During coding, you'll realize that many code sections appear in more than one test-case implementation (potentially in all of the test cases). If you're an experienced object-oriented developer, you'll be tempted to create class hierarchies and common classes. In some cases, that makes a lot of sense—for example, the login procedure should be a common method available for all test cases. However, you need to step back a bit and realize that you're not building a new production system on top of the target-of-test application—these Java classes are no more than test scripts to validate the Website output. Exercise common sense and aim for simple, sequential, and self-contained test scripts.

The test cases are typically fragile. If a developer changes a URL, reorganizes the layout's <table> structure, or changes a form element's ID, the visitor will probably not see any difference, but your test scripts will be blown. Expect a lot of rework and change for each test-case implementation. Object-oriented design could reduce the effort of reworking common parts in the test cases, but from the perspective of a quality assurance engineer or tester, I'm sure that a simple, sequential script that interacts with a Website is easier to maintain and fix.

Traceability is crucial for our test cases. If something goes KA-BOOM, or, for example, a calculation result is wrong, it's important to point the developer to the corresponding test-case specification and the use-case specification for a quick bug resolution. Therefore, annotate your implementation with references to the original specification documents. Including the version number of those documents is also useful. That could be just a simple code comment or a complex mechanism where the test reports themselves link to the documents; the important thing is to have the reference in the code and to keep the traceability.

When do I get to write code?

Now that you're aware of the requirements (use-case docs and corresponding test-case specifications), understand the framework's basics, and have a set of architectural guidelines, let's get to work.

For the development of the test-case implementations, I prefer to work in Eclipse. First of all, it has a nice JUnit test runner. You can select a Java class, and from the Run menu, you can run it as a JUnit unit test. The runner displays the list of recognized test methods and the execution result. When everything goes okay during the test run, it gives a nice green line. If an exception or assertion failure occurred, it displays a distressing red line. I think the visual feedback is really important—it offers a sense of accomplishment, especially when writing unit tests for your own code. I also like to use Eclipse for its refactoring capabilities. If I realize that within a test-case class I need to copy and paste code sections, I can just use the Refactoring menu to create a method from the code section instead. If I realize that numerous test cases will use the same method, I can use the menu to pull up my method into my base class.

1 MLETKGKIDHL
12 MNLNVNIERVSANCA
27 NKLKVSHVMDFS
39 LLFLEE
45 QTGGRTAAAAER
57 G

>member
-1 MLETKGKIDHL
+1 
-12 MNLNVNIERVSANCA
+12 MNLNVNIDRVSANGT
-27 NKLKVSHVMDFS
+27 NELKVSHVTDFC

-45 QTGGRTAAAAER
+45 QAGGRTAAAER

Based on the architectural requirements above, for each project, I typically create a base test-case class, which extends the JUnit TestCase class. I call it ConfigurableTestCase. Each test-case implementation extends this class, see Figure 2.

Figure 2. Configurable test-case implementations

ConfigurableTestCase typically contains the common methods and initialization code for the test case. I use a property file to store the server name, the application context, various login names for each role, and some additional settings.

The specific test-case implementations contain one test method per test-case scenario (from the test-case specification document). Each method typically logs in with a specific role and then executes the interaction with the Web application. Most test cases do not need a specific user to accomplish the activities; they typically require a user in a specific role, like Administrator, or Visitor, or Registered User. I always create a LoginMode enum, which contains the available roles. I use the Jakarta Commons ValuedEnum package to create enums for the roles. When a specific test method in a test-case implementation logs in, it must specify which login role is required for that particular test scenario. Of course, the ability to log in with a specific user should also be possible, for example, to verify the Registered User use case.

After each request and response cycle, we typically need to verify if the returned page contains an error, and we need to verify our assertions about what content the response should contain. We must be careful here as well; we should only verify items that are not variable and not too fragile in the application. For example, if we assert specific page titles, our tests will probably not run if the language is selectable in the application and we want to verify a different language deployment. Similarly, there's little point in checking an item on the page based on its position within a table layout; table-based designs change frequently, so we should strive to identify elements based on their IDs. In case some important elements on the page don't have IDs or names, we should just ask the developers to add them, rather than trying to work around them.

JUnit assertions offer a poor approach for checking if the look and feel, layout, and page design comply with the requirements. It is possible, given an infinite amount of time for the test development, but a good human tester can assess these things more efficiently. So concentrate on verifying the Web application's functionality, rather than checking everything possible on the page.

Here's an updated test scenario based on our test-case architecture. The class extends ConfigurableTestCase, and the login details are handled in the base class:

    /**
     * Verifies that submitting the login form with the name "master" results
     * in a page containing the text "Top Secret"
     **/
    public void testGoodLogin() throws Exception {
        WebConversation     conversation = new WebConversation();
        WebResponse response = login(conversation, LoginMode.ADMIN_MODE);
           assertTrue( "Login not accepted", 
             response.getText().indexOf( "You made it!" ) != -1 );
        assertEquals( "Page title", "Top Secret", response.getTitle() );
    } 
 

Tips and tricks

Most scenarios can be handled quite easily by setting WebForm parameters and then looking for specific elements with results in the WebResponse pages, but there are always some challenging test cases.